Liberian, adj., n.
/luy bear"ee euh/, n.
a republic in W Africa: founded by freed American slaves 1822. 2,602,068; ab. 43,000 sq. mi. (111,000 sq. km). Cap.: Monrovia.

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Introduction Liberia
Background: Seven years of civil strife were brought to a close in 1996 when free and open presidential and legislative elections were held. President TAYLOR now holds strong executive power with no real political opposition. The years of fighting coupled with the flight of most businesses have disrupted formal economic activity. A still unsettled domestic security situation has slowed the process of rebuilding the social and economic structure of this war-torn country. In 2001, the UN imposed sanctions on Liberian diamonds along with an army embargo and a travel ban on government officials for Liberia's support of the rebel insurgency in Sierra Leone. Geography Liberia -
Location: Western Africa, bordering the North Atlantic Ocean, between Cote d'Ivoire and Sierra Leone
Geographic coordinates: 6 30 N, 9 30 W
Map references: Africa
Area: total: 111,370 sq km water: 15,050 sq km land: 96,320 sq km
Area - comparative: slightly larger than Tennessee
Land boundaries: total: 1,585 km border countries: Guinea 563 km, Cote d'Ivoire 716 km, Sierra Leone 306 km
Coastline: 579 km
Maritime claims: territorial sea: 200 NM
Climate: tropical; hot, humid; dry winters with hot days and cool to cold nights; wet, cloudy summers with frequent heavy showers
Terrain: mostly flat to rolling coastal plains rising to rolling plateau and low mountains in northeast
Elevation extremes: lowest point: Atlantic Ocean 0 m highest point: Mount Wuteve 1,380 m
Natural resources: iron ore, timber, diamonds, gold, hydropower
Land use: arable land: 1.97% permanent crops: 2.08% other: 95.95% (1998 est.)
Irrigated land: 30 sq km (1998 est.)
Natural hazards: dust-laden harmattan winds blow from the Sahara (December to March) Environment - current issues: tropical rain forest deforestation; soil erosion; loss of biodiversity; pollution of coastal waters from oil residue and raw sewage Environment - international party to: Biodiversity,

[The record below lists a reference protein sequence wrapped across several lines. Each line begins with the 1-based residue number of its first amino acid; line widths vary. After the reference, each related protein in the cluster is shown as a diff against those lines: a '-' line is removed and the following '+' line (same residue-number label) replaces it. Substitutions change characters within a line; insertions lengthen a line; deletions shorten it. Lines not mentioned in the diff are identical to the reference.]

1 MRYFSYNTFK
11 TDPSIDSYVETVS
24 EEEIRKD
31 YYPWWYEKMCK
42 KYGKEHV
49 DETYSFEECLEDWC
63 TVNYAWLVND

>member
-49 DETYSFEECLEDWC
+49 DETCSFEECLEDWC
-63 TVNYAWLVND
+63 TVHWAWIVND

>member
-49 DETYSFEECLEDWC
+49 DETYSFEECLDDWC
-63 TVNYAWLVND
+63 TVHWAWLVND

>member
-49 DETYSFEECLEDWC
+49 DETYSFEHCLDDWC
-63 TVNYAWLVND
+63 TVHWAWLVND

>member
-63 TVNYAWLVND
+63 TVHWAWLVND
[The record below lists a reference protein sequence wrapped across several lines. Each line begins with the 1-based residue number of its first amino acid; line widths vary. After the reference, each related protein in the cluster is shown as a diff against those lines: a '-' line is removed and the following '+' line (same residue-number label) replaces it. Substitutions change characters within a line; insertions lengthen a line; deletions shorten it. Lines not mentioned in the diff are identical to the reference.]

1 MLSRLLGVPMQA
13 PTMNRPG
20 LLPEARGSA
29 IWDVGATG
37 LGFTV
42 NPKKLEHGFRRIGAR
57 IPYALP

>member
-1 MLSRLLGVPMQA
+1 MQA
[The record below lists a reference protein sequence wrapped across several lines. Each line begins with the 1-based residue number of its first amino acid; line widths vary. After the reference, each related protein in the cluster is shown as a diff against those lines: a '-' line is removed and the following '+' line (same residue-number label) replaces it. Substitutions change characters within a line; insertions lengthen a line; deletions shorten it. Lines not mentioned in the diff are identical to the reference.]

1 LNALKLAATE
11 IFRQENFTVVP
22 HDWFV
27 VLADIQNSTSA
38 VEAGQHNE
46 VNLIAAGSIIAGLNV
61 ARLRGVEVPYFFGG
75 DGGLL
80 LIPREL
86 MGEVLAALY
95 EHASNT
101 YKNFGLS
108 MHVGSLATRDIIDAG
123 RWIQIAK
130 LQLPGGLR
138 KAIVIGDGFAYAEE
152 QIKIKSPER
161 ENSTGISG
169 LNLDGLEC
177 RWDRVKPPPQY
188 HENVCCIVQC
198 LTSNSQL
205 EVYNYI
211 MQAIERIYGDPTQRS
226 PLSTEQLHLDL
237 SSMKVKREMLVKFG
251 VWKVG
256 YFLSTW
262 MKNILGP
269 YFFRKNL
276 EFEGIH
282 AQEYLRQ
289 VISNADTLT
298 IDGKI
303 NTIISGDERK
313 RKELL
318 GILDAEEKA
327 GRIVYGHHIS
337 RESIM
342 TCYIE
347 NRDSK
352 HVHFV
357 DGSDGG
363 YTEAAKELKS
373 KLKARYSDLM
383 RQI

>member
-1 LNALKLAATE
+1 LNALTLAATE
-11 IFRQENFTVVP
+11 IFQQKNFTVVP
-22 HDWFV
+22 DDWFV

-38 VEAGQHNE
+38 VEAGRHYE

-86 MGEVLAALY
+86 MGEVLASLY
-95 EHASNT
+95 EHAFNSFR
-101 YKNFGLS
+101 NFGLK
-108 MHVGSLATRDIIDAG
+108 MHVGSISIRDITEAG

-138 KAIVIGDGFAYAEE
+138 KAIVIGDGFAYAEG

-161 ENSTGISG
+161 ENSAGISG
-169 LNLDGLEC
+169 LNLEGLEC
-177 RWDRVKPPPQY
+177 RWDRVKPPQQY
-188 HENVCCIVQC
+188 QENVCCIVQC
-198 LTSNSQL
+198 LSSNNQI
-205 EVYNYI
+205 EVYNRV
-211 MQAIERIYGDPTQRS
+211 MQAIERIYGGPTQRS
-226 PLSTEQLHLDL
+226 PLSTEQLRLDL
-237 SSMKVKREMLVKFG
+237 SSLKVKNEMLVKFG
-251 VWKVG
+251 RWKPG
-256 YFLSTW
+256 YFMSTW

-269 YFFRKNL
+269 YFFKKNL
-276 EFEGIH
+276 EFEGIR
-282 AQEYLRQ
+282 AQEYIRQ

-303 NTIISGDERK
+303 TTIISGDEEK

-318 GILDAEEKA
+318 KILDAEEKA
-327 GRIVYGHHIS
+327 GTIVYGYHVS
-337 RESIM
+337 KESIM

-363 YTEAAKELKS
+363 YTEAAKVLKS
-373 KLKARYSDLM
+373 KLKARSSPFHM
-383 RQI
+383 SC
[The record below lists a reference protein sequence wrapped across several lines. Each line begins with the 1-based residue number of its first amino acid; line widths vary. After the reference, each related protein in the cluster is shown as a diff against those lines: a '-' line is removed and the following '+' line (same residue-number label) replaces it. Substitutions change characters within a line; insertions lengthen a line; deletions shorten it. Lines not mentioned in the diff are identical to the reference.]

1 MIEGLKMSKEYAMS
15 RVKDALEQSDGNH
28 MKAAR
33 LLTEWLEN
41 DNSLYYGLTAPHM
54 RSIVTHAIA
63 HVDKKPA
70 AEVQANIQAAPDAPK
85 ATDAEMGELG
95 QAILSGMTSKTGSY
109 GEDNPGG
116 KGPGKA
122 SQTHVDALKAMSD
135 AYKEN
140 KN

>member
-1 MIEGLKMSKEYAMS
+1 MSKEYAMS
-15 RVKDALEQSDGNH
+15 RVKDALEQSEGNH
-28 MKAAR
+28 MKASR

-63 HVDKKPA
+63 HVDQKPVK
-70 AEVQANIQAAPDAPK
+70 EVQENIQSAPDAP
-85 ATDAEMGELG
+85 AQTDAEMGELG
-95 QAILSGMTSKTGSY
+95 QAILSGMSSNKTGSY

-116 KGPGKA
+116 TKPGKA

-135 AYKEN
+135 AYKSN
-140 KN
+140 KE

agreements: Desertification, Endangered Species, Nuclear Test Ban, Ozone Layer Protection, Ship Pollution, Tropical Timber 83, Tropical Timber 94 signed, but not ratified: Climate Change, Environmental Modification, Law of the Sea, Marine Dumping, Marine Life Conservation
Geography - note: facing the Atlantic Ocean, the coastline is characterized by lagoons, mangrove swamps, and river- deposited sandbars; the inland grassy plateau supports limited agriculture People Liberia
Population: 3,288,198 (July 2002 est.)
Age structure: 0-14 years: 43.3% (male 714,563; female 709,582) 15-64 years: 53.2% (male 854,324; female 894,753) 65 years and over: 3.5% (male 57,925; female 57,051) (2002 est.)
Population growth rate: 1.91% (2002 est.)
Birth rate: 45.95 births/1,000 population (2002 est.)
Death rate: 16.05 deaths/1,000 population (2002 est.)
Net migration rate: -10.8 migrant(s)/1,000 population note: by the end of 1999, all Liberian refugees who had fled the domestic strife were assumed to have returned (2002 est.)
Sex ratio: at birth: 1.03 male(s)/female under 15 years: 1.01 male(s)/female 15-64 years: 0.95 male(s)/female 65 years and over: 1.02 male(s)/ female total population: 0.98 male(s)/ female (2002 est.)
Infant mortality rate: 130.21 deaths/1,000 live births (2002 est.) Life expectancy at birth: total population: 51.8 years female: 53.33 years (2002 est.) male: 50.33 years
Total fertility rate: 6.29 children born/woman (2002 est.) HIV/AIDS - adult prevalence rate: 9% (2001 est.) HIV/AIDS - people living with HIV/ 125,000 (2001 est.)
HIV/AIDS - deaths: 13,000 (2001 est.)
Nationality: noun: Liberian(s) adjective: Liberian
Ethnic groups: indigenous African tribes 95% (including Kpelle, Bassa, Gio, Kru, Grebo, Mano, Krahn, Gola, Gbandi, Loma, Kissi, Vai, and Bella), Americo-Liberians 2.5% (descendants of immigrants from the US who had been slaves), Congo People 2.5% (descendants of immigrants from the Caribbean who had been slaves)
Religions: indigenous beliefs 40%, Christian 40%, Muslim 20%
Languages: English 20% (official), some 20 ethnic group languages, of which a few can be written and are used in correspondence
Literacy: definition: age 15 and over can read and write total population: 38.3% male: 53.9% female: 22.4% (1995 est.) note: these figures are increasing because of the improving school system Government Liberia
Country name: conventional long form: Republic of Liberia conventional short form: Liberia
Government type: republic
Capital: Monrovia Administrative divisions: 15 counties; Bomi, Bong, Gparbolu, Grand Bassa, Grand Cape Mount, Grand Gedeh, Grand Kru, Lofa, Margibi, Maryland, Montserrado, Nimba, River Cess, River Gee, Sinoe
Independence: 26 July 1847
National holiday: Independence Day, 26 July (1847)
Constitution: 6 January 1986
Legal system: dual system of statutory law based on Anglo-American common law for the modern sector and customary law based on unwritten tribal practices for indigenous sector
Suffrage: 18 years of age; universal